EXEcuTiVE BOOK REVIEW
Assessing the global impact of an aging population, solving
u.S. health-care woes, and more
by teresa tobat
If your nightstand is lonely for a few good books, we’ve got some ideas for you. Today, any bestseller list will include a book or two that studies an issue you deal with every day. From a prescription for revamping the nation’s health system to an in-depth review of the impact of the world’s aging population, the books
reviewed in this issue will bring new insights to even the most seasoned executive.
Shock of Gray, By Ted C. Fishman, Scribner, October 2010
Our population is aging rapidly, and futurist Ted C. Fishman argues that society must
take an active role in tackling the issues that come with it. In just
eight years, for the first time ever, 65-year-olds will outnumber
children under 5—and the shift will fundamentally change how
business is done worldwide, including how we pay for health
care and assisted living, he writes in Shock of Gray.
Author Fishman, whose work has appeared in The New York
Times Magazine and National Geographic, looks at how our elderly
population will influence nearly every relationship we have—
from the family table to a global scale. Fishman dives deep into
issues that will become increasingly influential in the near future.
Rx for America
The Healing of America: A Global Guest for Better, Cheaper, and Fairer Health Care,
By T.R. Reid, Penguin Books, August 2010
The American medical system typically has more problems than answers. More than
20,000 Americans die each year from medical problems because they can’t afford
a doctor, government studies report. And the United States is
the only developed country that does not offer its citizens health
insurance. In the ultimate quest to find answers to the American
health-care system, Washington Post correspondent and author
T.R. Reid tracks his progress in The Healing of America as he
ventures abroad seeking treatment for an old shoulder injury
and a cure for the system.
Reid traveled to industrialized countries such as Japan, Germany, France, the U.K., and Canada, gathering
evidence from doctors, health-care experts, officials, and
patients to examine how foreign countries provide health care. Reid shows how the
United States has plenty to learn in providing health care that is affordable, universal, and effective. He tackles what he calls the myth of “socialized health care” and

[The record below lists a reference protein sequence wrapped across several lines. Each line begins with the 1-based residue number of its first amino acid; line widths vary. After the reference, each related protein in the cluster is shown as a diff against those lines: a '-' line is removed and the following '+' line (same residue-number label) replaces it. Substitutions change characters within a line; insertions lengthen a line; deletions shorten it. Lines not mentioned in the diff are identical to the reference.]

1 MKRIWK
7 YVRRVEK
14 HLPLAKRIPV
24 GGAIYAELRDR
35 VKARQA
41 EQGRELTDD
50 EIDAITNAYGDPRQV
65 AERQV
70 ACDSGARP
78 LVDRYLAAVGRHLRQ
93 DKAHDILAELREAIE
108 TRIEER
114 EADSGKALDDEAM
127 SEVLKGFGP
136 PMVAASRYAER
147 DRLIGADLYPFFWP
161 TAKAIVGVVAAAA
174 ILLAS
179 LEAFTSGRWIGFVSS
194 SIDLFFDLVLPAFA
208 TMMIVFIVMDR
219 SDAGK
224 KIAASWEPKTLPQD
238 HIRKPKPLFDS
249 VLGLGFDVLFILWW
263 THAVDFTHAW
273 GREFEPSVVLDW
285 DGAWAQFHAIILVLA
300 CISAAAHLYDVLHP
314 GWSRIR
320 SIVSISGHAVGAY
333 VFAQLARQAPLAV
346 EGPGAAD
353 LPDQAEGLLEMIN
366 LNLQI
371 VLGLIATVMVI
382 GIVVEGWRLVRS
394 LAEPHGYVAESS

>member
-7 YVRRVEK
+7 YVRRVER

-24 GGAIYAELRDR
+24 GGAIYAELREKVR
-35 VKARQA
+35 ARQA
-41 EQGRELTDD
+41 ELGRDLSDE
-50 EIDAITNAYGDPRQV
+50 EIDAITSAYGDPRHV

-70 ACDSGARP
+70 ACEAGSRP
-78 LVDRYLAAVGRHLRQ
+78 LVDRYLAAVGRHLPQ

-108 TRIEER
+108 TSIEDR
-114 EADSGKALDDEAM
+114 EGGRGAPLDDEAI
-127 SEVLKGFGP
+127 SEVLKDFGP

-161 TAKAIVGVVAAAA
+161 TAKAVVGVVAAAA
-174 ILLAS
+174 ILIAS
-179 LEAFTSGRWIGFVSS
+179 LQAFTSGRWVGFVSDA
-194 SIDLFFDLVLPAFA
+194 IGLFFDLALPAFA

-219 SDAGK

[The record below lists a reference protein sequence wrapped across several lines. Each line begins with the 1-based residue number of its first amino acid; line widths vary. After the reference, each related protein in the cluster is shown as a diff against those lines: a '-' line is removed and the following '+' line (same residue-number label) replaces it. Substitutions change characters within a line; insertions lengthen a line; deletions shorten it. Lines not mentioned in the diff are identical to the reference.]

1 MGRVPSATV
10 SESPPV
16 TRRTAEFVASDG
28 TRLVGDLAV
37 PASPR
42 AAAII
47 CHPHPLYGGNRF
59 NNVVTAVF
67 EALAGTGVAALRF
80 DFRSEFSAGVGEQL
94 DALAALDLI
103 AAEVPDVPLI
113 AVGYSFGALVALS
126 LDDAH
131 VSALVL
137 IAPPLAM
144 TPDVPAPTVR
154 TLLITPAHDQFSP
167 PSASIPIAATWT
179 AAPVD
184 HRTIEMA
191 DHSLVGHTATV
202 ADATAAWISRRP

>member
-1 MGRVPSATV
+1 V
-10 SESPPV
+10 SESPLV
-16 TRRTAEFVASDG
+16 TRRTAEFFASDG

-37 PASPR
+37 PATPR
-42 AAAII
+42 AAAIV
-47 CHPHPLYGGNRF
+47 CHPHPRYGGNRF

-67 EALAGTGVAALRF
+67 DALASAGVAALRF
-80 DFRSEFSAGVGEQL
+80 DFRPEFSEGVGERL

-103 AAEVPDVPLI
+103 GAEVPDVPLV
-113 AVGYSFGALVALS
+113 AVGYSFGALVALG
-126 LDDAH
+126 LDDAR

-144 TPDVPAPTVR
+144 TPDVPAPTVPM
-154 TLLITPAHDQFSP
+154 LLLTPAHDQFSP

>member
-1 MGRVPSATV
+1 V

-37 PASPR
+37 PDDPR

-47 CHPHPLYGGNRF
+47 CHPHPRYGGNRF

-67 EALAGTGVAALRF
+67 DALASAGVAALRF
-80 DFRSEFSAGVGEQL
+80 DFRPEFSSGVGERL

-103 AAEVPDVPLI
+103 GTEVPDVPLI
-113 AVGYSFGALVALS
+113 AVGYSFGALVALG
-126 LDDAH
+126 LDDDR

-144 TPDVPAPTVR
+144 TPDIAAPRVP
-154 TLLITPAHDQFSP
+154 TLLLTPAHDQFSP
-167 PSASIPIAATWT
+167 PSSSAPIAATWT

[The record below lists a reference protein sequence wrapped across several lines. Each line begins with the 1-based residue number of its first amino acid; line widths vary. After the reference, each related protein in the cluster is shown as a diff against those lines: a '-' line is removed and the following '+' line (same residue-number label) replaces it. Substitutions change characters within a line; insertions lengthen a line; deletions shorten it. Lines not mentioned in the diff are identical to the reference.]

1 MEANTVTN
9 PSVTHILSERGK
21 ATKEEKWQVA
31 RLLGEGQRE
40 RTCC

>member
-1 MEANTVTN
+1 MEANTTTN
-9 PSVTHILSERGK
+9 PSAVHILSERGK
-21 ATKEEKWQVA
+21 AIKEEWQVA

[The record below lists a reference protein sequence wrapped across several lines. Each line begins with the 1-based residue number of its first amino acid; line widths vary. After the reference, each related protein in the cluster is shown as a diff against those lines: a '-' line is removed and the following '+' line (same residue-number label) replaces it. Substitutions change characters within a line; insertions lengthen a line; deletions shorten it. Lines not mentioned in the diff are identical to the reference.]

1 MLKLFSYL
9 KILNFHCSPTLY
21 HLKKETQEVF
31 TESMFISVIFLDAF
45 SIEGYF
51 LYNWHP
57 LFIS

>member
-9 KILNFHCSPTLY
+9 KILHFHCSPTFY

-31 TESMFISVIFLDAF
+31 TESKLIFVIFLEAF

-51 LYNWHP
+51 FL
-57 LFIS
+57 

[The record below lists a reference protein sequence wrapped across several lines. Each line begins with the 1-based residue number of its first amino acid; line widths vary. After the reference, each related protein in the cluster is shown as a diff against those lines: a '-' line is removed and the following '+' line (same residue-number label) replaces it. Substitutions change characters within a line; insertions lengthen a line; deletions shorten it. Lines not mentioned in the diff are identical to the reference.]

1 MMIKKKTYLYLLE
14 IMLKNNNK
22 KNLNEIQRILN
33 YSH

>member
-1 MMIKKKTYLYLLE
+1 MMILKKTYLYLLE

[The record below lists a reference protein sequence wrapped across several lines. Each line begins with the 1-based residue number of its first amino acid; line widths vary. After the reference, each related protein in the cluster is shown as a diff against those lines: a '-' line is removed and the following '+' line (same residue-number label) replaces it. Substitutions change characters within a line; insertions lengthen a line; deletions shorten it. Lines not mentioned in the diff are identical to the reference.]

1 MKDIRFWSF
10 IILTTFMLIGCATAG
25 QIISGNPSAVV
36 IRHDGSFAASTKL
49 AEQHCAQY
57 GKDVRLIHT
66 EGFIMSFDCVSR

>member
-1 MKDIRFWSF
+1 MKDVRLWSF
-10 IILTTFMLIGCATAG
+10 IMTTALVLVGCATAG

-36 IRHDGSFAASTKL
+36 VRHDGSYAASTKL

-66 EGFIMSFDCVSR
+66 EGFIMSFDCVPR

shows that countries that supply universal health care, for the most part, provide it
in the private sector.
His quest also takes him to Switzerland and Taiwan, countries that have
recently undergone health-care reform and are addressing the moral question
that the American health-care system is currently debating: Is health care a
human right? ❏
WhAt’S ON yOuR
Rod Burkett, President
BMA Management Ltd.
"I’m reading Fierce Conversations: Achieving
Success at Work & In Life, One Conversation
at a Time by Susan Scott (Penguin Group/
Viking Studio, 2002). Fierce Conversation’s
message really began
to resonate with me
when we utilized
it as a resource
in our company’s
this ‘how to’ book will
help every reader get
more out of home and work conversations.
Scott illustrates that our businesses are
simply an extended conversation with
our customers, colleagues, partners, and
our environment. unfortunately, many
conversations don’t go as planned, and
many are plain failures.
“In its simplest form, a 'fierce
conversation' is one in which we come out
from behind ourselves, into the conversation,
and make it real,” Scott writes. While some
find it hard to deal with such real encounters,
it’s the unreal conversations that should
worry us the most, as they take the biggest
toll on organizations and individuals.
"I’m reading Scott’s second 'fierce' book
now: Fierce Leadership—A Bold Alternative
to the Worst ‘Best’ Practices of Business Today
(Crown Business, 2009). In her latest work,
she challenges execs to ask: Are we married
to business best practices that were created
40 years ago, at a time when the speed of
information and decision making was much
"Scott encourages readers to move from
360-degree anonymous feedback programs
to 365 face-to-face feedback. She also trades
the practice of holding people accountable
for a more modern concept of modeling
accountability and holding people ‘able.’"